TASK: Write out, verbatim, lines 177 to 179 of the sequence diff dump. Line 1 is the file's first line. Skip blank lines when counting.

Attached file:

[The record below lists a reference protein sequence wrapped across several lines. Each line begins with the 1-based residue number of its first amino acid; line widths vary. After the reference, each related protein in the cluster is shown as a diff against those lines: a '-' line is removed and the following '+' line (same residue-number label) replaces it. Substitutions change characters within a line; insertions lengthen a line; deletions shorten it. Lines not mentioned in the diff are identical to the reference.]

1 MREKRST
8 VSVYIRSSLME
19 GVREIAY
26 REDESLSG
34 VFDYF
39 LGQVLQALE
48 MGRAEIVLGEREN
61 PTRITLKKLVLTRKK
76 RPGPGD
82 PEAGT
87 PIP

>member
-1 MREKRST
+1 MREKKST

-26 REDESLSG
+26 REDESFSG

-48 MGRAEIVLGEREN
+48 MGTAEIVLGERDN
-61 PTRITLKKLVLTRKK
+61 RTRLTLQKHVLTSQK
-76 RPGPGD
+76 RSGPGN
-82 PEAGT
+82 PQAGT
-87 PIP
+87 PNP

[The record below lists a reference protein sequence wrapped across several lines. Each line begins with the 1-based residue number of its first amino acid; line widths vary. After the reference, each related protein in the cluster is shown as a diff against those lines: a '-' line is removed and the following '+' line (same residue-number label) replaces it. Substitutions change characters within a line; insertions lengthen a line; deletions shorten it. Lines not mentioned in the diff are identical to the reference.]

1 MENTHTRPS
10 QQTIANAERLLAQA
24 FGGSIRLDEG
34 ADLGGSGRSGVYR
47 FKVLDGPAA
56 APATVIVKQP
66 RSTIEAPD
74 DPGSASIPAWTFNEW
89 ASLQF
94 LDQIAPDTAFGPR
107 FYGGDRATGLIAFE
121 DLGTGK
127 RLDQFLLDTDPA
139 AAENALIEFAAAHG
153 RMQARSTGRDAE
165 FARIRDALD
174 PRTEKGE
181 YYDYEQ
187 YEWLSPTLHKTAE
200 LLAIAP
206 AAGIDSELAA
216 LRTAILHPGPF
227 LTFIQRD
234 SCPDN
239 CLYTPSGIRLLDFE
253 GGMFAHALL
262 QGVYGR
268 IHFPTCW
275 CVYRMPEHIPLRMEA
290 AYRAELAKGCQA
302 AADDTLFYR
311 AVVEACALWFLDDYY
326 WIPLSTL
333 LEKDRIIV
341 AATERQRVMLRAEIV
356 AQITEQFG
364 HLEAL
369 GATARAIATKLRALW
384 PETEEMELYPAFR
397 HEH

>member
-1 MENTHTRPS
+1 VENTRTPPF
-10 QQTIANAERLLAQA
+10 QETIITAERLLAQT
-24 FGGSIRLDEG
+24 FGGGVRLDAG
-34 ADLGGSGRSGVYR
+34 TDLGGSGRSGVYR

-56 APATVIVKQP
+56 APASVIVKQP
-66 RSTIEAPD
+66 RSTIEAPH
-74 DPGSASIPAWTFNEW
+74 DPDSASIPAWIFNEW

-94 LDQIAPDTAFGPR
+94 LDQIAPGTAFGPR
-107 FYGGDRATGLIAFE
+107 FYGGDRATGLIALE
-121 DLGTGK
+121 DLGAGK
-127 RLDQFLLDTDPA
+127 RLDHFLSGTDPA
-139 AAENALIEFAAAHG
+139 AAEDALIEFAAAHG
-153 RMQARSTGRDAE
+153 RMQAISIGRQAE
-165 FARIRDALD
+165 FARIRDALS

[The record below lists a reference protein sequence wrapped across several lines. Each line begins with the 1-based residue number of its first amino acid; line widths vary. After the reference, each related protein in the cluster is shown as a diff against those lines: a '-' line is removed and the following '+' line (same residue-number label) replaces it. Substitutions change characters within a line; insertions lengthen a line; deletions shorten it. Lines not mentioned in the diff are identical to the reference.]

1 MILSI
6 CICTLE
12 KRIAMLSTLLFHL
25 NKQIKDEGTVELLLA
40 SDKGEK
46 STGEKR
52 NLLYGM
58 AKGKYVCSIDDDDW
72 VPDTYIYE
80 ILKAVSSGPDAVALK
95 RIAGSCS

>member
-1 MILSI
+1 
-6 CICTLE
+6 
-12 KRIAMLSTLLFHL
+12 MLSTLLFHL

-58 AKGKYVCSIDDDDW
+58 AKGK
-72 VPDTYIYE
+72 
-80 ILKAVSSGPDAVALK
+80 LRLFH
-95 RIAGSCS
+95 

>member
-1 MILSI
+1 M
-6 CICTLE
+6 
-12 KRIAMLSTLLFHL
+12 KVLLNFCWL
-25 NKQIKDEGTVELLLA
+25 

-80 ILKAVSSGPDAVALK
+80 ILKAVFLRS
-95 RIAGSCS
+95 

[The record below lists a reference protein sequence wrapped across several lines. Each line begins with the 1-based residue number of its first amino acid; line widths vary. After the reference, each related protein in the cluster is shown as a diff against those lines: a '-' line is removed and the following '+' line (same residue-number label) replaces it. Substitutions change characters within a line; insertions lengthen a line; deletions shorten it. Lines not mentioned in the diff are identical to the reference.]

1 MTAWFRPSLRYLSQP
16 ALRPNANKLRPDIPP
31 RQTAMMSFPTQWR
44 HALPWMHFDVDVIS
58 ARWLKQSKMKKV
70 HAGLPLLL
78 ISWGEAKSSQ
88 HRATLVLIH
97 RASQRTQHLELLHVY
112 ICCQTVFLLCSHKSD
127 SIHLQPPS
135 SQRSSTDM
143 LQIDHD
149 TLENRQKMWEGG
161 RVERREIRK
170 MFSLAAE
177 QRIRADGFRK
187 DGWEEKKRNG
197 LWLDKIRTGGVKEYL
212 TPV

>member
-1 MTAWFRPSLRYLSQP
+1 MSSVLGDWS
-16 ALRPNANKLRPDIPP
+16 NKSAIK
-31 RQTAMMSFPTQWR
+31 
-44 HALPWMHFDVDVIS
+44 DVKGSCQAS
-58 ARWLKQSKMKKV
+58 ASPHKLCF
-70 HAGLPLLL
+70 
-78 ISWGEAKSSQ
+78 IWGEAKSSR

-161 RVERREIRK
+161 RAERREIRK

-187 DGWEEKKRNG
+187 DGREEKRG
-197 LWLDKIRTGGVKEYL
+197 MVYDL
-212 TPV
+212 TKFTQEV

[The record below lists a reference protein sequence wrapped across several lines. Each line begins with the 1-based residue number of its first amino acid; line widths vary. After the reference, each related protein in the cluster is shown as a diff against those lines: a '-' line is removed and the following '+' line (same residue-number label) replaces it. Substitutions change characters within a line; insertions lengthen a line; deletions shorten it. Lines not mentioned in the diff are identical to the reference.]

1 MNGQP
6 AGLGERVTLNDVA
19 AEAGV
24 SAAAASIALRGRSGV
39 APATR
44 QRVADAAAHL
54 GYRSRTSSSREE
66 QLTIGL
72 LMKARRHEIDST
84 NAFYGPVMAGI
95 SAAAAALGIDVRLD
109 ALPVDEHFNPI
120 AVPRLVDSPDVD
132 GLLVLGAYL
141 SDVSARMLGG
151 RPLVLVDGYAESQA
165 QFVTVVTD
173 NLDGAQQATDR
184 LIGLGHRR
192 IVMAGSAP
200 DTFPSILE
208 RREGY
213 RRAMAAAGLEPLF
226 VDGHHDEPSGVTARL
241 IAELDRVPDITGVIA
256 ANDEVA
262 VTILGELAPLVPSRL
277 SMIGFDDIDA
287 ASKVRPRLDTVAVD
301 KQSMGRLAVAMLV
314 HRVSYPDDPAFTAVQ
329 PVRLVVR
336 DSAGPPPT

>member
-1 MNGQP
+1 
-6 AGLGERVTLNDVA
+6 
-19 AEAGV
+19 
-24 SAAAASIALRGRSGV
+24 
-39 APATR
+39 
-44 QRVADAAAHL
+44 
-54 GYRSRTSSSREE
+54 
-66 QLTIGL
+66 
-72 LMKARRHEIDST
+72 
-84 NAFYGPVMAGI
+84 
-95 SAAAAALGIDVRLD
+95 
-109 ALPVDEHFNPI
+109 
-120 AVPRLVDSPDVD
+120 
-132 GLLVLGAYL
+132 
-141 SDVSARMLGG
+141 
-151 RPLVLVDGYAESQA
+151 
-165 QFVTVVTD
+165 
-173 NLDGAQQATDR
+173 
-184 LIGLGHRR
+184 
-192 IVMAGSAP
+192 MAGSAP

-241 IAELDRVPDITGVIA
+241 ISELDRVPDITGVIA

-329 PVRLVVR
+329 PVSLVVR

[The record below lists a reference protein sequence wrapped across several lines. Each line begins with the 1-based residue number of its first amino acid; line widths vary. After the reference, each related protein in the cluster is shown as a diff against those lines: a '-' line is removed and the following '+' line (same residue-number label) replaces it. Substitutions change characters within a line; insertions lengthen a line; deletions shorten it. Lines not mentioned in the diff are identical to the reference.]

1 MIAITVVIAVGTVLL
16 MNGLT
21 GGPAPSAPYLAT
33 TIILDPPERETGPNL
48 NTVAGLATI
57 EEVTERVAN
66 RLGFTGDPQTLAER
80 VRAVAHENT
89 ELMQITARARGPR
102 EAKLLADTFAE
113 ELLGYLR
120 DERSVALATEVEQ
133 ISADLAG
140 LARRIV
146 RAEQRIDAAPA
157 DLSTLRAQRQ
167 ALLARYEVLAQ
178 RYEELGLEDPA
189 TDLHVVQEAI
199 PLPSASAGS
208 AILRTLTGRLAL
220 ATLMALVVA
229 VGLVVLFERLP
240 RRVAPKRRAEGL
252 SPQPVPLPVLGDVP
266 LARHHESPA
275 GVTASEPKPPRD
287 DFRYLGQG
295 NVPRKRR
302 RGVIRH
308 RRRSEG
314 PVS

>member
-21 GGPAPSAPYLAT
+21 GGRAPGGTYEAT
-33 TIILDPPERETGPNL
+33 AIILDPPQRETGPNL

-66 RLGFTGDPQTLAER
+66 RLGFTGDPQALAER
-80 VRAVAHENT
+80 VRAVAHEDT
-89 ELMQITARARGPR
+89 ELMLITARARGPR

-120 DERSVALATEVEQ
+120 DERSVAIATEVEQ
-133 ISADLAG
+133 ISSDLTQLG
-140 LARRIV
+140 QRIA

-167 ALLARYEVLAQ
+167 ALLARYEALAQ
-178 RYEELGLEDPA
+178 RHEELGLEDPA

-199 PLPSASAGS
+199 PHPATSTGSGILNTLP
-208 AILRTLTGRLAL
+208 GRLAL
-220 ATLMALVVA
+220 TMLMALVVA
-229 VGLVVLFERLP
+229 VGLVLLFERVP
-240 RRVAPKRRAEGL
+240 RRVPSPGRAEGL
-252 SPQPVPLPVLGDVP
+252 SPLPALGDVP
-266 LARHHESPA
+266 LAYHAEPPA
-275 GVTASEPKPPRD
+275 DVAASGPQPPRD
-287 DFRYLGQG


+187 DGREEKRG
-197 LWLDKIRTGGVKEYL
+197 MVYDL